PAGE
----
One wonders why the company needs to play coy if the need for fairness was, in fact, established through consumer insights, especially when the text for both products reads very differently. The copy for Clean and Dry Intimate cream reads, “This unique product has transformed private care for women. It takes care of feminine wetness, itching, burning sensations and white discharge. This simple solution is effective from the very first use and is already trusted by lakhs of women all across the country.” The copy for Clean and Dry Intimate Wash, on the other hand, is this — “Designed to address the problems women face in their private parts, Clean and Dry Intimate Wash offers protection, fairness and freshness. To be used while showering, its special pH-balanced formula cleans and protects the affected area. Life for women will now be fresher,cleaner, fairer!”

Despite the many problems with the first ad, the reactions to the ad for Clean and Dry Intimate Wash have been much more vehement precisely because of this added value proposition. To imply that women are mute caricatures, cringing in shame and shyness at the thought of discussing their own body in terms of hygiene issues is bad enough. To imply that the solution to all their woes – physical, sexual, emotional – lies in a whitened vagina is so much more cringe-worthy.

Let me put it this way: if I need to use a vaginal wash/cream/powder because of chafing, soreness or leakage – I would know because I would be the one experiencing discomfort. My purchase decision would probably be based primarily on the physical experience of my own body, perhaps influenced by a medical professional’s opinion, perhaps from the recommendations of previous users who could include peers or mother figures or other influencers (like beauty blogs or health websites or even advertising). But I, for one, cannot tell for sure what the colour of my vagina is- not without a mirror and some serious contortionist yoga, or a second person – maybe a gynaec or a waxer or a lover telling me about it.

The one thing that this ad reminded me of, frankly, was a story from this excellent documentary on shadeism, when one girl was in the showers after gym and heard another girl going, “ewwwwwwww! Why does your butt cheek get so black?” Startled and confused, all she could manage was a mumbled, embarrassed, “I don’t know.”  (Raise your hand if you have always known what colour your butt cheeks are. Apart from a running joke in college about oily buttocks, I have never felt any urge to check and make sure it was the “right” colour).  Her friend, on the other hand, was in gym when another person said, “oh my gosh, why are your breasts so light-skinned?” (Simple answer- they aren’t exposed to the sun). Clearly it isn’t enough to be fair (or at least not-dark) in just the usually visible parts of our body; we also police ourselves and others into demanding evenly toned, radiant bodies right down to our private parts.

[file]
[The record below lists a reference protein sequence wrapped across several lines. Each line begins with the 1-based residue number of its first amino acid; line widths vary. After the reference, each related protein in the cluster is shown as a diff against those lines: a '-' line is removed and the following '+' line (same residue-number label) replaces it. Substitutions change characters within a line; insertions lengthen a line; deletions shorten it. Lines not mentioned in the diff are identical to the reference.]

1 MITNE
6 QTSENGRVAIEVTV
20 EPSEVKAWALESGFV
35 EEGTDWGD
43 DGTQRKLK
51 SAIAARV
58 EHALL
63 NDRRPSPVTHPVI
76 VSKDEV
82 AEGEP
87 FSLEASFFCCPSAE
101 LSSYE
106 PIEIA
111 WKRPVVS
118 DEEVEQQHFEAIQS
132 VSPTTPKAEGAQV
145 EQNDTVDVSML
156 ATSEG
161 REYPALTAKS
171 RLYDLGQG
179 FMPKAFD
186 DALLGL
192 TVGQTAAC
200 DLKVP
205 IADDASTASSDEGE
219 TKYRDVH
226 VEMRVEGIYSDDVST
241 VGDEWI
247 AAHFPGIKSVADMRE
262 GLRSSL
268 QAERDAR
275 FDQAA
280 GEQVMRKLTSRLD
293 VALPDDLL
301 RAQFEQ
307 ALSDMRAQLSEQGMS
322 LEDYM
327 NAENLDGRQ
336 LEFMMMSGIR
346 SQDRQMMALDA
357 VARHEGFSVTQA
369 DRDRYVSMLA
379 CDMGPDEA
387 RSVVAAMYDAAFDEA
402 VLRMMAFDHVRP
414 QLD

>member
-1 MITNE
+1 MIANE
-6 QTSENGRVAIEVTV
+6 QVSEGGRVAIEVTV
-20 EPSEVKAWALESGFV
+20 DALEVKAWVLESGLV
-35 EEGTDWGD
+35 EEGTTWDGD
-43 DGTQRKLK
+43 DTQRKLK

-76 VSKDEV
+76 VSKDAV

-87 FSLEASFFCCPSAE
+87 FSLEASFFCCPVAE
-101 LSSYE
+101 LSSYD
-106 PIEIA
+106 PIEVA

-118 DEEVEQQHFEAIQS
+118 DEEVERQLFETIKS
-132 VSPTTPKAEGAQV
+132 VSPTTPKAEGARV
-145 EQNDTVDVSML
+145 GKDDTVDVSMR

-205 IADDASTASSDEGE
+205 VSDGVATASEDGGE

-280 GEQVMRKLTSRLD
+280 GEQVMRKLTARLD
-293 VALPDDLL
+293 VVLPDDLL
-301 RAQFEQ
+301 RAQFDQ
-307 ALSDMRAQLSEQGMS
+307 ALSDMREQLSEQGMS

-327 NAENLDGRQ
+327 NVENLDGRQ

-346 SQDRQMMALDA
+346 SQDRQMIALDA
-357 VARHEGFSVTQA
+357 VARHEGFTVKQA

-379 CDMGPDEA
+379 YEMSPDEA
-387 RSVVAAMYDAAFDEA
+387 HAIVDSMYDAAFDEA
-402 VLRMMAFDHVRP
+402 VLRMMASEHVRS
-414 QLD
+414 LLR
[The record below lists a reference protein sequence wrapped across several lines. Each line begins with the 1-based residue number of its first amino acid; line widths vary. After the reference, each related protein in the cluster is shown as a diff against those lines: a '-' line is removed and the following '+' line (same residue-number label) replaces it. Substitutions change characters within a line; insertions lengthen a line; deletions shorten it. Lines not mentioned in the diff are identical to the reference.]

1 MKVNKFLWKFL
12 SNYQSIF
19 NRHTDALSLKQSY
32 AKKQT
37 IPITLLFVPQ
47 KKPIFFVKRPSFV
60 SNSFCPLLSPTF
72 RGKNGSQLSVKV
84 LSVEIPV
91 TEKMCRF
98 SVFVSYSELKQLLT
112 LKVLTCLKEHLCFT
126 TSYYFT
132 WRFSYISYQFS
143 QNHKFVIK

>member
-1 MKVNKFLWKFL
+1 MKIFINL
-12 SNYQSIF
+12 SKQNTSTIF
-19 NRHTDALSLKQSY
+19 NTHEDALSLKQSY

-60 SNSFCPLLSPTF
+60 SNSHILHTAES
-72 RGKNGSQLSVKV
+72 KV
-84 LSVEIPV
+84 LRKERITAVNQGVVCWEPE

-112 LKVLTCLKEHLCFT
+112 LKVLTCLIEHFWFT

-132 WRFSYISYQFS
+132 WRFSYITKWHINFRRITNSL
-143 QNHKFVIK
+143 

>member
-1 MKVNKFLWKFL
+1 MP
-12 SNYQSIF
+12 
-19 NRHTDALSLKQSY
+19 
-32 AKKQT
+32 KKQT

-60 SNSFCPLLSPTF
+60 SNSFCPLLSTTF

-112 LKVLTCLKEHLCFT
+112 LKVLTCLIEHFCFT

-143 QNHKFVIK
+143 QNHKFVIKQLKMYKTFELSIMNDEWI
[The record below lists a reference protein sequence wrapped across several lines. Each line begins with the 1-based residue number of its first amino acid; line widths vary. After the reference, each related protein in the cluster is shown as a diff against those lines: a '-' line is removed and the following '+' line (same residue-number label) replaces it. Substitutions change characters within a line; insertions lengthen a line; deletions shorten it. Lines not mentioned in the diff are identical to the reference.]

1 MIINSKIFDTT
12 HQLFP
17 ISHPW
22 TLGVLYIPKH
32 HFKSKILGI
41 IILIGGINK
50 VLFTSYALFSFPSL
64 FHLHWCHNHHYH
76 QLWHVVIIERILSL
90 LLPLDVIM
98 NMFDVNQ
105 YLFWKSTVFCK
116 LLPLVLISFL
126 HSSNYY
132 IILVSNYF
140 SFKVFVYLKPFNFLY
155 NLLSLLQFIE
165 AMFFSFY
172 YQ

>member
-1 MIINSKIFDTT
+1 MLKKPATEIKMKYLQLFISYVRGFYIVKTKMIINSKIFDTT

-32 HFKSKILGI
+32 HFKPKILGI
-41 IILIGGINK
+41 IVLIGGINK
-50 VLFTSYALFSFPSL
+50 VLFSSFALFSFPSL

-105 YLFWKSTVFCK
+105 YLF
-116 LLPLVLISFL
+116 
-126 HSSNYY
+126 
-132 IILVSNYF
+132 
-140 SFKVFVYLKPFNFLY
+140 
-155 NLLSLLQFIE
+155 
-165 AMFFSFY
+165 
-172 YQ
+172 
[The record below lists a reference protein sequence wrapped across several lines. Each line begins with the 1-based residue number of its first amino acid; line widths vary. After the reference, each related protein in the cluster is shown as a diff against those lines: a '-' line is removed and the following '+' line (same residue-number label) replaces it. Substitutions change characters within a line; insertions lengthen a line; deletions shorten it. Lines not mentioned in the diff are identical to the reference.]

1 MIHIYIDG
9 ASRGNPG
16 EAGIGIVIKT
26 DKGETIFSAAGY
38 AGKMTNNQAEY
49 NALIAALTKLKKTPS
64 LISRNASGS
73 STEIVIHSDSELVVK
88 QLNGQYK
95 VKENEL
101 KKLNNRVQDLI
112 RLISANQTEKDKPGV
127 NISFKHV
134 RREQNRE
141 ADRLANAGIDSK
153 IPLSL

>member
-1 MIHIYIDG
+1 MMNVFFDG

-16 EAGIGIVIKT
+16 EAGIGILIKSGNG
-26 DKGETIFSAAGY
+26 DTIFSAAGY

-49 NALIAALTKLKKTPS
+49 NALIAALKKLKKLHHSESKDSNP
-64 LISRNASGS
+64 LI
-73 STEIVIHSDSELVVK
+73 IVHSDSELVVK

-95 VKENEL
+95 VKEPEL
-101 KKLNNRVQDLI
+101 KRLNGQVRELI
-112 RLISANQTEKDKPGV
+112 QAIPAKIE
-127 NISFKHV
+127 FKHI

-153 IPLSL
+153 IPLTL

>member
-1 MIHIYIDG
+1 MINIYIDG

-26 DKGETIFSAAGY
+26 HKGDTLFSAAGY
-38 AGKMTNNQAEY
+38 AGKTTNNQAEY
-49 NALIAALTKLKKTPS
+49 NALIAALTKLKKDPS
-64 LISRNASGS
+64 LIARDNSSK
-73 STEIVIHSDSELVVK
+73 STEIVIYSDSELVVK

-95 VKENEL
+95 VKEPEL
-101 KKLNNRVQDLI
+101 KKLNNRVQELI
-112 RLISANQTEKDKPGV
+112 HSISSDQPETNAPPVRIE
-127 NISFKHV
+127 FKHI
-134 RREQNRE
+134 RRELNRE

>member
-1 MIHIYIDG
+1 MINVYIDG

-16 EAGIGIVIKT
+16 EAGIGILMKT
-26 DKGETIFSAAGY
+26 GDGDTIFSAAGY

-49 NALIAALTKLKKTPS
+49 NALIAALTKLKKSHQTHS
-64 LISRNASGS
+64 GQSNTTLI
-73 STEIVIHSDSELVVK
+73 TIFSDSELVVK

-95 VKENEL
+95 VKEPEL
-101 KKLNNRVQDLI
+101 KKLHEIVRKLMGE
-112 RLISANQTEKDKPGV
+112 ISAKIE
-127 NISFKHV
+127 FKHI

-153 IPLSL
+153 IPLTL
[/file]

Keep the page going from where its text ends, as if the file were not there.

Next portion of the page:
So then…

Our bodies and our self-images never operate within a vacuum, and for me, a very important part of my understanding of feminism is in learning to understand and accept my body and negotiate my multiple body image issues.  Like a lot of people, I might have begun by subscribing to the construction of a feminist as a superwoman, impervious to self-doubt and capable of doing battle with whatever the world flung one’s way. (If you think I’m exaggerating, do go online and check out the responses to Meena Kandasamy’s account of her abusive marriage). Perhaps like a lot of other people who have struggled with conformism and self-doubt and body image issues, I recognized a certain appeal in this construction of a feminist; but the best thing that feminism has done for me is to help me understand that to be a feminist is never to be so easily or rigidly defined and thus helped me to use this as a stepping stone to understand the many ways in which we participate in and critique (often oppressive) social structures.

Yes, a lot of us use sunscreens. Some of us also use fairness creams. Some of us wax every limb, others don’t.  There is a long, complicated history of the things that women do to their own bodies in order to appear more attractive. There is also a parallel narrative of health and hygiene that most of us understand and, perhaps, find more self-affirming- but it is worth remembering that this narrative is also constantly evolving and quite often feeds into narratives of beauty and sexuality.